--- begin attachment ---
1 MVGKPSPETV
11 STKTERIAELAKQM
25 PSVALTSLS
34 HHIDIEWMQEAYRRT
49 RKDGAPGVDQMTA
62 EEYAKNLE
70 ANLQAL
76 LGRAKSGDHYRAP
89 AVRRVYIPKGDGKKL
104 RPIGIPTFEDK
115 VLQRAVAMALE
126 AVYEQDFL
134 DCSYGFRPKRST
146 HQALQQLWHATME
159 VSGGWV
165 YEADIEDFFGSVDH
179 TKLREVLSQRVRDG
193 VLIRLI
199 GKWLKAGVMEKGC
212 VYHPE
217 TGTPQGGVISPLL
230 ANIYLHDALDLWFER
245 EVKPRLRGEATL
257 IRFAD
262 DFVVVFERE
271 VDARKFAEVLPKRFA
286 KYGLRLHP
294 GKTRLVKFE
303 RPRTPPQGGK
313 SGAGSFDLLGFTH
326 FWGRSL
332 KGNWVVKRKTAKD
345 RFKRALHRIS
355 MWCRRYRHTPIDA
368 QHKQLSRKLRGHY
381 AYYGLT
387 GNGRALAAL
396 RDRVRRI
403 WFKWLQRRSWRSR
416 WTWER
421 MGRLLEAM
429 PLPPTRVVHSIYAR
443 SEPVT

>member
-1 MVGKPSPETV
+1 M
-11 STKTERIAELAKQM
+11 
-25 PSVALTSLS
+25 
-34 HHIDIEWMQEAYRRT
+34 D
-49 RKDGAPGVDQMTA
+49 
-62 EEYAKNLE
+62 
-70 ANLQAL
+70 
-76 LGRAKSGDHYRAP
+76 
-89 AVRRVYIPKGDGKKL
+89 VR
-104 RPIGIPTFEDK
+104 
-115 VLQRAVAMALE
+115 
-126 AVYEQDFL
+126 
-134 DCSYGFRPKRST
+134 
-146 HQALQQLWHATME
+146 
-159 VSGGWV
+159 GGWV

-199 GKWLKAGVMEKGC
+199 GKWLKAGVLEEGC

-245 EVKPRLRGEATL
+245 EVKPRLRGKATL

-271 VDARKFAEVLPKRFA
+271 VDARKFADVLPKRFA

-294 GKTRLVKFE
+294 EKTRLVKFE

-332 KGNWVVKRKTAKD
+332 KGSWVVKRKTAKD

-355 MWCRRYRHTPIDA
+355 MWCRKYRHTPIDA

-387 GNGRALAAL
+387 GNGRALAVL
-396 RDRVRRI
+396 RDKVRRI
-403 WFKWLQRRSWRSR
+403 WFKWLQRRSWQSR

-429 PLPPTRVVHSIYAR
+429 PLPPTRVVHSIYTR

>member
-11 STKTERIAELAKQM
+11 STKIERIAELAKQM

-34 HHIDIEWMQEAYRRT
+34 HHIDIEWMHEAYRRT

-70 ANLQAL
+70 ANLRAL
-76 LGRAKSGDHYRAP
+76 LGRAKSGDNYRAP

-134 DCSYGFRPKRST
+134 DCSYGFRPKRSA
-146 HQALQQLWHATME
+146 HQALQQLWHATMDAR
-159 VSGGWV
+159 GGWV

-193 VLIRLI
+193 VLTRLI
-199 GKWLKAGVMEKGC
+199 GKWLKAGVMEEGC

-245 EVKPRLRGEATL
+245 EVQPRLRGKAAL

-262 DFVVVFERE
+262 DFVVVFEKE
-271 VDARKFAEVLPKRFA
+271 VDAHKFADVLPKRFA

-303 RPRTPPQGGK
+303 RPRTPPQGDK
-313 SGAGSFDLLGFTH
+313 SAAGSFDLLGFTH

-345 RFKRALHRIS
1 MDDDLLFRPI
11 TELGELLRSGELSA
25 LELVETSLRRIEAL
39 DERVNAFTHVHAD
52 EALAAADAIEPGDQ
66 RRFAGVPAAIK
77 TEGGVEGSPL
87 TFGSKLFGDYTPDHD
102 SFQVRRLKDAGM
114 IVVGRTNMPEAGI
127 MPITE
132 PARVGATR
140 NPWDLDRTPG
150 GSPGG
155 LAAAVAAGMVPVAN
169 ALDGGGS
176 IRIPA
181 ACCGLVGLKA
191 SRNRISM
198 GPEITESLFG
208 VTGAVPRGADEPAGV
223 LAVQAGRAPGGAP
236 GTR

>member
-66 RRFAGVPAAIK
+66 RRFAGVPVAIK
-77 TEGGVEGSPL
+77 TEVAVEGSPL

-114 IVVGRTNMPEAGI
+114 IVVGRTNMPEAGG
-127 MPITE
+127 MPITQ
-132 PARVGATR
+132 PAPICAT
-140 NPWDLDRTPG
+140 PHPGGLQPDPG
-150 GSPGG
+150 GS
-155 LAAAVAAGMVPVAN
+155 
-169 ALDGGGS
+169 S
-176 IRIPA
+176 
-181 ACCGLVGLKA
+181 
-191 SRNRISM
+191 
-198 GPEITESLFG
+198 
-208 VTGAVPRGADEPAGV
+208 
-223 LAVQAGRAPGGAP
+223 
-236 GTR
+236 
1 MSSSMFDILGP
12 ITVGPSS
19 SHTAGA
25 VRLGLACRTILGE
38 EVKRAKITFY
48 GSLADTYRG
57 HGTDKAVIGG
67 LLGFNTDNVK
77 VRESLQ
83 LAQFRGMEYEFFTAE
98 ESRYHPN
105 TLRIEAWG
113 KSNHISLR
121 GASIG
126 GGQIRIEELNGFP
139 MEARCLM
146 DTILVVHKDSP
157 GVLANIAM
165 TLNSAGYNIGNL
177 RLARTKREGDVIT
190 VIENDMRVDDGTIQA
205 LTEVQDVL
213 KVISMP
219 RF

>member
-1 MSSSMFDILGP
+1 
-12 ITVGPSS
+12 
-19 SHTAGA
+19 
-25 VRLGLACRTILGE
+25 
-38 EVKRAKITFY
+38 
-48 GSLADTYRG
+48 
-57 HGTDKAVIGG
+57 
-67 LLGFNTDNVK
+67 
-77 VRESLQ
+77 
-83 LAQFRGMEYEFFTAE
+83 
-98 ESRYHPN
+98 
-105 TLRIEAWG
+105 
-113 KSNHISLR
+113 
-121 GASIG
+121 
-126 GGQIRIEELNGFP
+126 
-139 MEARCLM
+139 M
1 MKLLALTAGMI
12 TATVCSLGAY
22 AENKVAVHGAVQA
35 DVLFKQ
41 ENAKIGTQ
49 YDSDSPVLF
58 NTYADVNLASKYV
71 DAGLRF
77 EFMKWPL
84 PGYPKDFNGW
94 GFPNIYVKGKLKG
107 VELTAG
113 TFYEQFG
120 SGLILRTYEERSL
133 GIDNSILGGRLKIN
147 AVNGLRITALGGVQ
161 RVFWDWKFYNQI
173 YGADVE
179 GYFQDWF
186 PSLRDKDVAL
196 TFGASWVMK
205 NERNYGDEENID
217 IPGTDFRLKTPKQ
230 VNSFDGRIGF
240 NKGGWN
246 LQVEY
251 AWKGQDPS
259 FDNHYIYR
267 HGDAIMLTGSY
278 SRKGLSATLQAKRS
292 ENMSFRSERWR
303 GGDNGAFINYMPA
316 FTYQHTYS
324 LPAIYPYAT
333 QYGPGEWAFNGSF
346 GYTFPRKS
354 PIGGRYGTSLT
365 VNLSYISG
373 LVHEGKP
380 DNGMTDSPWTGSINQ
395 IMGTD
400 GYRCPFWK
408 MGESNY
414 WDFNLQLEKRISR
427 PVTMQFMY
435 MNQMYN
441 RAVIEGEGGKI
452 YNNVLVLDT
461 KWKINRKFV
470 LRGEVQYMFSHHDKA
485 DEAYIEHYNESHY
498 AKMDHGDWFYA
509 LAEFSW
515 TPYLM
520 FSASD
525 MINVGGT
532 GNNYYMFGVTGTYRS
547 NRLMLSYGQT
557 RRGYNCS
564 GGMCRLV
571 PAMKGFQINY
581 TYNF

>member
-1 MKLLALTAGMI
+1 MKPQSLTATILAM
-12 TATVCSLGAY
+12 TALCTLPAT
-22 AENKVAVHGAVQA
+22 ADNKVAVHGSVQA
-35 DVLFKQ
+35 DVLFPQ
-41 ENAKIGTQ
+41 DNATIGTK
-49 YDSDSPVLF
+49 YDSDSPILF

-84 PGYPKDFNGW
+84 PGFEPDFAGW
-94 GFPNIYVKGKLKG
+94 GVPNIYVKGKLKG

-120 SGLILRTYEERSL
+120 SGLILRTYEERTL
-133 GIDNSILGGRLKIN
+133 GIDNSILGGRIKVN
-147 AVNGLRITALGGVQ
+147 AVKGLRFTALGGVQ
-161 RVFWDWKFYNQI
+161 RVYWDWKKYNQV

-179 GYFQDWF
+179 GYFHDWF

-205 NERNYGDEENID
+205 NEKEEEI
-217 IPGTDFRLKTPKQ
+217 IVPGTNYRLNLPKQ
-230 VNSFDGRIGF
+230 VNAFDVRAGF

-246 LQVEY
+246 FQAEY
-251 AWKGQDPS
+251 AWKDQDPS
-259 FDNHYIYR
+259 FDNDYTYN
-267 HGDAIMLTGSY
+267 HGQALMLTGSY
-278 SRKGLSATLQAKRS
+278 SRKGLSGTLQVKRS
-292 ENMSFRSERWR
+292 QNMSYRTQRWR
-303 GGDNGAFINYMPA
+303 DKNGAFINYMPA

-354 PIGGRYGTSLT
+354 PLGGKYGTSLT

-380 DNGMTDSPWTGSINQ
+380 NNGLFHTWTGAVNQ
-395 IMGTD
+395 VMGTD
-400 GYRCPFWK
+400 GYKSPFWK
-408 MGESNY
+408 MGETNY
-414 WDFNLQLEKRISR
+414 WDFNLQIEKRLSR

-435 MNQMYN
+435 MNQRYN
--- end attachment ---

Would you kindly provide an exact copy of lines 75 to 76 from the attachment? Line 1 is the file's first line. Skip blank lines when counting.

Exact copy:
-199 GKWLKAGVMEKGC
+199 GKWLKAGVLEEGC